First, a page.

Influence of alginate backbone on efficacy of thermo-responsive alginate-g-P(NIPAAm) hydrogel as a vehicle for sustained and controlled gene delivery

M. J. Chalanqui, S. Pentlavalli, C. McCrudden, P. Chambers, M. Ziminska, N. Dunne*, H. O. McCarthy

*Corresponding author for this work

Research output: Contribution to journalArticlepeer-review

21 Citations (Scopus)


Alginate grafted poly(N-isopropylacrylamide) hydrogels (Alg-g-P(NIPAAm)) form three-dimensional networks in mild conditions, making them suitable for incorporation of labile macromolecules, such as DNA. The impact of P(NIPAAm) on copolymer characteristics has been well studied, however the impact of alginate backbone characteristics on copolymer properties has to-date not been investigated. Six different Alg-g-P(NIPAAm) hydrogels were synthesised with 10% alginate, which varied in terms of molecular weight (MW) and mannuronate/guluronate (M/G) monomer ratio, and with 90% NIPAAm in order to develop an injectable and thermo-responsive hydrogel formulation for localised gene delivery. Hydrogel stiffness was directly proportional to MW and the M/G ratio of the alginate backbone. Hydrogels with a high MW or low M/G ratio alginate backbone demonstrated a greater stiffness than those hydrogels comprising low MW alginates and high M/G ratio. Hydrogels with a high M/G ratio also produced a complexed and meshed hydrogel network while hydrogels with a low M/G ratio produced a simplified structure with the superposition of Alg-g-P(NIPAAm) sheets. This study was designed to produce the optimal Alg-g-P(NIPAAm) hydrogel with respect to localised delivery of DNA nanoparticles as a potential medical device for those with castrate resistant prostate cancer (CRPC). Given that CRPC typically disseminates to bone causing pain, morbidity and a plethora of skeletal related events, a copolymer based hydrogel was designed to for long term release of therapeutic DNA nanoparticles. The nanoparticles were comprised of plasmid DNA (pDNA), complexed with an amphipathic cell penetrating peptide termed RALA that is designed to enter cells with high efficiency. Alginate MW and M/G ratio affected stiffness, structure, injectability and degradation of the Alg-g-P(NIPAAm) hydrogel. Algogel 3001, had the optimal characteristics for long-term application and was loaded with RALA/pDNA NPs. From the release profiles, it was evident that RALA protected the pDNA from degradation over a 30-day period and conferred a sustained and controlled release profile from the hydrogels compared to pDNA only. Taken together, we have designed a slowly degrading hydrogel suitable for sustained delivery of nucleic acids when incorporated with the RALA delivery peptide. This now opens up several opportunities for the delivery of therapeutic pDNA from this thermo-responsive hydrogel with numerous medical applications.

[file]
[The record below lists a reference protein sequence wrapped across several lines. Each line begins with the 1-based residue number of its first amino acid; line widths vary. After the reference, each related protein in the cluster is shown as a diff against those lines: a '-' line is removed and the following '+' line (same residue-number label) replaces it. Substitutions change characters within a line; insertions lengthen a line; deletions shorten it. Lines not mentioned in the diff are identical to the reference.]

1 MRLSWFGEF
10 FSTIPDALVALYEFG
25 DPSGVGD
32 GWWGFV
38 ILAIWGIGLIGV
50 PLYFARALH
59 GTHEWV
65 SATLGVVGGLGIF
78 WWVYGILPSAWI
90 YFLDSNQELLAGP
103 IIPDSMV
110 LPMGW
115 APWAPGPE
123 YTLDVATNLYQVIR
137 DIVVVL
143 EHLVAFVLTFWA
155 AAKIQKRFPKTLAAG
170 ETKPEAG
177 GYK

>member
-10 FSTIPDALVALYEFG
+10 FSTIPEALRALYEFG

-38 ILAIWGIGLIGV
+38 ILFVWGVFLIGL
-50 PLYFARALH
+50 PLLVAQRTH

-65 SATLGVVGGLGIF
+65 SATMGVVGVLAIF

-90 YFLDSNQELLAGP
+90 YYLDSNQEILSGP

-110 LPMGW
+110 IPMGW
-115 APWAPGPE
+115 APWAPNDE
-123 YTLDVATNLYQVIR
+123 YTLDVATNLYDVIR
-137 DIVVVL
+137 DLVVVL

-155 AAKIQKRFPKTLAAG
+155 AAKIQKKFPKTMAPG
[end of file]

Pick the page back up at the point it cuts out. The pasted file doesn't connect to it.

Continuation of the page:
Original languageEnglish
Pages (from-to)409-421
Number of pages13
JournalMaterials Science and Engineering C
Early online date27 Sep 2017
Publication statusPublished - 01 Feb 2019


  • Alginate-g-P(NIPAAm)
  • Gene delivery system
  • Hydrogel
  • Injectable
  • RALA
  • Thermo-responsive

ASJC Scopus subject areas

  • Materials Science(all)
  • Condensed Matter Physics
  • Mechanics of Materials
  • Mechanical Engineering


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